The two protocols were repeated for both ROIs for all three ACS sampling methods: conventional, FLEET, and FLASH. The excitation flip angle for the FLEET and FLASH ACS scans was 10° and 15°, respectively.
Temporal SNR maps were calculated as the mean signal value across time divided by its temporal standard deviation. To quantify the tSNR for the different GRAPPA pre-scan methods, mean tSNR values were assessed for each ROI after performing manual brain masking.

Results:

Figure 1 shows the calculated tSNR for the different GRAPPA pre-scan methods and brain regions in an example volunteer. The lowest tSNR is visible for the data measured with conventional ACS and low spatial resolution in particular. This observation is consistent for both ROIs. Averaged over all slices, the tSNR values in images acquired with FLEET or FLASH ACS sampling are higher than with conventional ordering, too (Figure 2). This is especially the case at low image resolution. At high spatial resolution, the tSNR of data reconstructed using FLEET and FLASH sampled data is almost identical and the improvement compared to the conventional method is rather small (∼12% in ROI 1 and ∼25% in ROI 2).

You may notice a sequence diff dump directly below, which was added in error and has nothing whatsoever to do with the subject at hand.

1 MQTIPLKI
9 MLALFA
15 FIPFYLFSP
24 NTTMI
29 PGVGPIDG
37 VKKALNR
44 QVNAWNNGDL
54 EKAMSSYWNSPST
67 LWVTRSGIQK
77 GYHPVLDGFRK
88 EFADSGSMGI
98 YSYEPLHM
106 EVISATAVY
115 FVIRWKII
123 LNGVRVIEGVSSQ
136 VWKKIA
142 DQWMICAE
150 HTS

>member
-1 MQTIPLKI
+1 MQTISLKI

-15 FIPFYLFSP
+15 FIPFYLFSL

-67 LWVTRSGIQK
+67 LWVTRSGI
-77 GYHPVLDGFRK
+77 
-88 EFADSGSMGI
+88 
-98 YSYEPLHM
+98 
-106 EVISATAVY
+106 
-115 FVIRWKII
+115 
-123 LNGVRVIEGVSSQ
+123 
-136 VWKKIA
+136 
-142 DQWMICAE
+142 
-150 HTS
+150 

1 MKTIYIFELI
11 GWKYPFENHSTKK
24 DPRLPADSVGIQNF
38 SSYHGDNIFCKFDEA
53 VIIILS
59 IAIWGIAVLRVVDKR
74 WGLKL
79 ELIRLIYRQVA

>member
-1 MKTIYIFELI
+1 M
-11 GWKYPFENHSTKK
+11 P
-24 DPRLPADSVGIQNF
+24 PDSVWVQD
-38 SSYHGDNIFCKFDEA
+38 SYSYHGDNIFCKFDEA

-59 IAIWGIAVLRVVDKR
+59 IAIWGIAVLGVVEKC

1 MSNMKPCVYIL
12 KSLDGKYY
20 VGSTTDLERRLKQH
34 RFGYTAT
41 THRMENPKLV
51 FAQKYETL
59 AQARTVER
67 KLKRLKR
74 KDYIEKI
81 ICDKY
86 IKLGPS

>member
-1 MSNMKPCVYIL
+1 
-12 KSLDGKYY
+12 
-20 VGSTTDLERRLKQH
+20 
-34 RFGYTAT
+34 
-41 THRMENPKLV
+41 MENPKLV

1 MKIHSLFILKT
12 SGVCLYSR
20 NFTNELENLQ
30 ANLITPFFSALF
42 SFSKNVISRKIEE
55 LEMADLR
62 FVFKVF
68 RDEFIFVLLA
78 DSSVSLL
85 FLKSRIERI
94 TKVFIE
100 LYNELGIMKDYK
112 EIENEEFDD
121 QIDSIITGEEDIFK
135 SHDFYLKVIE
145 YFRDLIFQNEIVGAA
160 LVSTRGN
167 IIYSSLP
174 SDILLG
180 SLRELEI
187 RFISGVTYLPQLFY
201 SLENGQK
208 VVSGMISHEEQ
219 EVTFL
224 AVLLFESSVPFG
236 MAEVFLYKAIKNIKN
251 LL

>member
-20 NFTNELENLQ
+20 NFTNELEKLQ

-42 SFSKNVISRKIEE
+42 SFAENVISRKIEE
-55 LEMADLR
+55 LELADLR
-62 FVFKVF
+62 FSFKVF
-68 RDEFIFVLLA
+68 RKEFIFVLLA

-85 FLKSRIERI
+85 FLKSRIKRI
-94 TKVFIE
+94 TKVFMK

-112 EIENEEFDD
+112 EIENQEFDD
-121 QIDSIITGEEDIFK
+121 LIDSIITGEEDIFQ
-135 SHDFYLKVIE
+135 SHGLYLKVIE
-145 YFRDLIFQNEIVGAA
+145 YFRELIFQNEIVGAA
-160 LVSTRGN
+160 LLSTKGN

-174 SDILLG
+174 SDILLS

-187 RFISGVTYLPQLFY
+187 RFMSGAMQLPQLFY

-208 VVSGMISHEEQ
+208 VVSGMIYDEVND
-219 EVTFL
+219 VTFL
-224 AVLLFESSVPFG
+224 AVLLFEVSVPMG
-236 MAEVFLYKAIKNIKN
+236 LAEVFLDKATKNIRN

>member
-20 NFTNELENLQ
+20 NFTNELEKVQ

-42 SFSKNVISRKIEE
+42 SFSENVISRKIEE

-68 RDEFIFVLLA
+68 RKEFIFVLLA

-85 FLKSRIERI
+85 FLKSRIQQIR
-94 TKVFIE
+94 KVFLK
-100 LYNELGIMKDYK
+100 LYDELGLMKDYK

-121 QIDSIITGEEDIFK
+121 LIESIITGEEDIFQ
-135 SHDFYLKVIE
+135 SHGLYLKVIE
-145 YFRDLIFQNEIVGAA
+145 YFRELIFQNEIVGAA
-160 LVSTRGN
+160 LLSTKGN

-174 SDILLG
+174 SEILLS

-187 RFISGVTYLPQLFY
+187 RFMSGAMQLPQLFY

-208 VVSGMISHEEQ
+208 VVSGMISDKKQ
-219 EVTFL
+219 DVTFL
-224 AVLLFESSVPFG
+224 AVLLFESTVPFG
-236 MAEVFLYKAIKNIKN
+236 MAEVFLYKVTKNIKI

Supporting Image: Figure1.png
Supporting Image: Figure2.png
 

Conclusions:

Although physiological influences and respiration effects in particular are expected to be reduced for sub-second TR, the FLEET and FLASH pre-scan methods yielded clearly higher tSNR compared to the conventional approach. One explanation is, that despite the short TR, the acquisition of all ACS lines still took about 1.8 s (2x2x2 mm³) and 2.4 s (1x1x2 mm³), respectively, due to the slice-segment acquisition scheme, whereas the FLEET method only required about 200 ms (1x1x2 mm³). This study also confirmed that the impact of physiological fluctuations on tSNR heavily scales with the spatial resolution, as it is the case for un-accelerated imaging (5). Thus, even though less tSNR improvement can be expected for alternative ACS acquisition techniques at high spatial resolutions, it still has to be considered as a potential source for effect size differences even in sub-second TR fMRI studies.